The interfunctionality of talk and text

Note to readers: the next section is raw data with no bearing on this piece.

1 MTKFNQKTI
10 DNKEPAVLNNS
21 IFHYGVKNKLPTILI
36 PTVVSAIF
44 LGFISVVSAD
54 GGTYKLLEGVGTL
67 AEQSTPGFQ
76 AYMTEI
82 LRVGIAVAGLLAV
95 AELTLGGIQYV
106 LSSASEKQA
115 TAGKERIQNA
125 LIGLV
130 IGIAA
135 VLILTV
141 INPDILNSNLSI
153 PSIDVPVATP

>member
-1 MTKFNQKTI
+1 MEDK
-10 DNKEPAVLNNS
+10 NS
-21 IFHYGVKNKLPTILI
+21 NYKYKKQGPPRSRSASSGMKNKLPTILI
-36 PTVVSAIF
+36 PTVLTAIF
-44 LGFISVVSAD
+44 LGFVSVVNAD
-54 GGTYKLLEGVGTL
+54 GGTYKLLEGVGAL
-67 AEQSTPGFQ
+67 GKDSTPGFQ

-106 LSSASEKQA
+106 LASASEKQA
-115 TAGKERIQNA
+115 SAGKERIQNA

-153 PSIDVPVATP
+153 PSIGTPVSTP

Understanding more about how socially distributed cognition operates within a group of writers has implications for the design of technologies to support collaborative writing. This paper presents a chronology of a writing episode in which the communicative practices of collaborating writers and the representations they use to mediate cognition are investigated. The talk generated by the participants discussing how to write an essay provides data for illuminating the group's interactions and is a focus for investigating how this talk becomes metamorphosed into writing. The analysis charts the evolution of a co-authored text through a cycle of activity which is both cognitive and social in orientation and demonstrates the interfunctionality of talk and text for the processes involved in collaborative writing. This suggests that computer systems which support only text-based communication could limit the ways in which talk acts as a mediator for cognition and thus constrain important aspects of collaborative writing.